Most of the artists included in the main gallery space belong to the YBA group (Young British Artist), with the exception of Gilbert & George who actually belong to the previous generation but are generally considered to be important forerunners to the YBA movement. In this room, the theme of mortality and the fragility of life continues to be present but refers more to death as the Freudian "Eros & Thanatos" duality. Death is seen in conflict with the urge for life, sexuality and desire. The artists, in a direct, deadpan and sometimes tongue-in-cheek way, confront us with the futile struggle of the body to overcome death, the desire for life to overcome limitations, with reason to overcome instinct, with order to overcome chaos. Repression, temptation, suffering, redemption, ecstasy, are all present, connecting issues of sexuality and desire with metaphysical questions.
26 November 2010 – 27 February 2011Directed and curated by Julia Royse
This exhibition strives to remind us of the power of these tangible messages – how
Statuephilia—Contemporary Sculptors at the British Museum
4 October 2008–25 January 2009
For fifteen years Tim Noble and Sue Webster's dark, witty and original works have addressed issues of sexuality, identity, self-representation and taboo.
Inspired by the Museum's Egyptian collections, they have painstakingly produced a unique silhouette work. A simple spotlight transforms an apparently amorphous heap of mummified creatures into two silhouettes of the artists' faces.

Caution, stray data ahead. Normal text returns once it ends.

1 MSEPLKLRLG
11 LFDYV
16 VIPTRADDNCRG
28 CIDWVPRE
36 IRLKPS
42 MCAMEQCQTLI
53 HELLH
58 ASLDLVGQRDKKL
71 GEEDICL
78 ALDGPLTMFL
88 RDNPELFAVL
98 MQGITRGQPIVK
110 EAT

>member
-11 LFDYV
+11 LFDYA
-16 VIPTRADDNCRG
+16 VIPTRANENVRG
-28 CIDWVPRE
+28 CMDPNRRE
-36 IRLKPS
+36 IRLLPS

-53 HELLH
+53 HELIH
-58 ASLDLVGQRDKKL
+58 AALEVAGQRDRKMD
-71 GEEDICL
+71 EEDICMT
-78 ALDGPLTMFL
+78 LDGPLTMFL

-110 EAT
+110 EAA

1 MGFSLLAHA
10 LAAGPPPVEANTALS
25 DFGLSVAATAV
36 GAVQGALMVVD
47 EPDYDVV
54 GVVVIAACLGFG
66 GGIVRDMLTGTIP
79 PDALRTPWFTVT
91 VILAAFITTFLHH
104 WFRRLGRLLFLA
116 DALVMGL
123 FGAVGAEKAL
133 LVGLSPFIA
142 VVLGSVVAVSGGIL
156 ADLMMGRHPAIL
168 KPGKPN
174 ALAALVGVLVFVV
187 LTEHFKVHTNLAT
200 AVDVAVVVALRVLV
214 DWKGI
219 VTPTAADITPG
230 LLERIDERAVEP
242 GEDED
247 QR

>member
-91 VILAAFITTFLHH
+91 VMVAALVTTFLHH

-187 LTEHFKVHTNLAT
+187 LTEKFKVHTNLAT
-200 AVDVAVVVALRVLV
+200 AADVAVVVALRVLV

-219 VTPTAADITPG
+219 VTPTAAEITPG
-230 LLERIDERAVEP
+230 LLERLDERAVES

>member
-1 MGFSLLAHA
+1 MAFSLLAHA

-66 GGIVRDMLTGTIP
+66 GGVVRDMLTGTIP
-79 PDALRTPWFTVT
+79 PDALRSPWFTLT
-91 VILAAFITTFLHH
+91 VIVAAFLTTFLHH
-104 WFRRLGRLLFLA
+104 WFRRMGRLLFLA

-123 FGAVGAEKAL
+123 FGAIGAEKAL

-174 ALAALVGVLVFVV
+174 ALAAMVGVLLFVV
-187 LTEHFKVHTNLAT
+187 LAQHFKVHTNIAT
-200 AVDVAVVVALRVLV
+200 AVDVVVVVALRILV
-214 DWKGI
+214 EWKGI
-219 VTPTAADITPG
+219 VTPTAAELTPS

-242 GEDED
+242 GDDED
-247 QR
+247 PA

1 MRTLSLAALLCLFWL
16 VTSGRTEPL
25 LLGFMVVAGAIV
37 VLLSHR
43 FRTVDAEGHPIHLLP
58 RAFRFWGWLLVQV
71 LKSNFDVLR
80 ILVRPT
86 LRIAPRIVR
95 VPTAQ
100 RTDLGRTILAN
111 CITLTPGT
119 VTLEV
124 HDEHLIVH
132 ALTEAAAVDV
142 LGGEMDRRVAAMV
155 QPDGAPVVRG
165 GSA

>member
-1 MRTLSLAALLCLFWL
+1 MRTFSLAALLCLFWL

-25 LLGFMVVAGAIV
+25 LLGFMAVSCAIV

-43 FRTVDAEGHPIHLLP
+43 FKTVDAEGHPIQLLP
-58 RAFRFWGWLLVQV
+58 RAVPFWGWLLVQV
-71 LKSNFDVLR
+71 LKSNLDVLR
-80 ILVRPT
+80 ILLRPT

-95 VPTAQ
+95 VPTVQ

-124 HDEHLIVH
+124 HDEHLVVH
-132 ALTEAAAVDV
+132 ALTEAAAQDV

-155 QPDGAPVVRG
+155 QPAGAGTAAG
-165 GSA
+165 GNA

Tim Noble and Sue Webster's use of animals echoes that of their Egyptian predecessors. Ancient Egyptians believed that gods could take the form of animals. Cats, dogs, birds and other creatures were bred to be mummified, then sold to pilgrims who offered them back to the gods.
Dark Stuff examines our attitude to life and death, beauty and the grotesque, and invites that perennial question (often asked about the ancient Egyptians): 'How did they do it?'
The British Museum—Patrons' Open House
29 October 2008, 6.45pm-9.00pmProgramme
Tonight curators and artists consider the different approaches to sculpture from antiquity to the present day and invite us to take a closer look at the art works on display by Antony Gormley, Damien Hirst, Ron Mueck, Tim Noble and Sue Webster, and Marc Quinn in our current exhibition Statuephilia—Contemporary Sculptures at the British Museum.
The exhibition has been guest curated by Waldemar Januszczak and James Fox of ZCZ films from an idea by Channel 4. It complements a major new Channel 4 television series on the history of sculpture, The Sculpture Diaries, produced by ZCZ.
The works are on display alongside our permanent collections on the Ground floor. There will be ten different talks taking place throughout the evening.
27 February 2008–5 April 2008
Electric Fountain is a spectacular public artwork by acclaimed British artists Tim Noble & Sue Webster. Inspired by the Plaza at Rockefeller Center, this three-dimensional light sculpture is in the form of a monumental fountain measuring 35' in height and 30' in diameter. The design and sequencing of the work, fabricated from 3,390 LED bulbs and 527 meters of neon tubing, replicates the movement of water, creating a hypnotic experience for viewers.